Possible topics should include, but are not limited to:

* Local issues with respect to a particular geographical region, political entity or cultural or ethnic group;
* Global issues affecting all mankind in the 21st century;
* Emerging technologies and the link between the micro and macro levels of individual actors and social institutions, respectively;
* Social systems and economic models of the web;
* Y Generation and participation on the web (politics, business and entertainment);
* Culture, knowledge and social impact of the Semantic web;
* e-Social Science;
* Cyberculture, knowledge and local communities;
* Teaching the digital natives in networked space;
* The public/private distinction on the Internet;
* Cybernetics and Web Science;
* Social capital in social network sites (SNSs).

This should bring together some highly interesting contributions, and the location is perfect for extensive work on the narrative of modernity in the computer network age.
Conference website

Conference: Relational Sociology

September 25-26, 2008, Humboldt University Berlin. Starting tomorrow, the Humboldt University will host a conference centered around the relational approach to sociology as developed by Harrison C. White. The conference will offer an interesting mixture of papers, providing links to Systems Theory and other ideas in network theory. All abstracts are online.
Conference website 

Conference: The Methodologies of the System

September 4-6, 2008, at the University of Hohenheim. The main focus will be on the combination of empirical research methods and the evolution of sociological systems theory. From the Call for Papers:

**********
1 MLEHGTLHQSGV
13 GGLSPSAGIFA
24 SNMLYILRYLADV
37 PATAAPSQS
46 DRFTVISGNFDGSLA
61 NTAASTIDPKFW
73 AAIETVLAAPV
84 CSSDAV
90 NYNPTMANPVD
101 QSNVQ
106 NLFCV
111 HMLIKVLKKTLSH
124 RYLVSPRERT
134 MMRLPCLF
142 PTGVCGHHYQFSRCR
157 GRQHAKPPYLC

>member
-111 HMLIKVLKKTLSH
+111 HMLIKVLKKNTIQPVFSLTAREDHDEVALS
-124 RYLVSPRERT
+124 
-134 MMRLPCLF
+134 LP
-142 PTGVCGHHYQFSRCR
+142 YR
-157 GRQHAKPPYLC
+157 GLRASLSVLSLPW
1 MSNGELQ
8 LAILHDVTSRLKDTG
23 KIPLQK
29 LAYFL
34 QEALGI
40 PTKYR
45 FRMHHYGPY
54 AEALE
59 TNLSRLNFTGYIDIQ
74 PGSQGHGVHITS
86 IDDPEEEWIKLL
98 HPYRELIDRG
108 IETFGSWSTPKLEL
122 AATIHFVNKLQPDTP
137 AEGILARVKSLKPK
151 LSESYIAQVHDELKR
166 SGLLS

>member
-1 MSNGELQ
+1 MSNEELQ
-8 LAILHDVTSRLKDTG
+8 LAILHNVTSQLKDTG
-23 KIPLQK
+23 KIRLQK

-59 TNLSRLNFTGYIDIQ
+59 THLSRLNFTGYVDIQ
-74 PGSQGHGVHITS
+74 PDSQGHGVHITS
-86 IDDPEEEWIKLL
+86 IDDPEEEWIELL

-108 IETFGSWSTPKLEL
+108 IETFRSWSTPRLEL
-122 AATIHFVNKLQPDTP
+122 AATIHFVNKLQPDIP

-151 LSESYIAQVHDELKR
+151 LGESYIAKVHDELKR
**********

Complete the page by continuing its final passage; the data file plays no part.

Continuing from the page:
“It has been researched about most social phenomena as well as they have been described from the perspective of systems theory – and yet those two areas of sociology, systems theory and empirical research remained mainly ignorant towards each other. General reproaches of theoretical or empirical blindness too often collide. This leaves important potentials unused. The theory-based development of empirical methods as well as the empirical richness of social theory – especially this of systems theory – and thus the contribution of sociology to current problems of society have to rely on the bridge of methodology. Therefore the conference aims at pushing forward the dialogue between systems theoretical conception and empirical observation by broadening and deepening it.”

So, the University of Hohenheim sounds like an interesting place to be in the first week of September. Find out more at the Study Group Functional Analysis.
Download the Call for Papers

Publication: ZKM next_generation 2007

ZKM (Zentrum für Kunst und Medientechnologie Karlsruhe) has published the full proceedings of this year’s next_generation conference, titled “Musik im Raum”. My contribution on spatial configurations of media music has been available in this Journal before, but now you can get it with the full context of other interesting articles.
More information

Conference: netaudio Berlin 2007

October 5-7, 2007. The yearly netaudio festival has been established as a focus point for the international online music scene. The gathering combines performances with discussions and lectures. This year, the festival comes to Berlin, home to many netlabels and a hub for international online music infrastructure. My contribution will be a lecture on networked organizational strategies in an environment as uncertain as today’s music cultures.
More information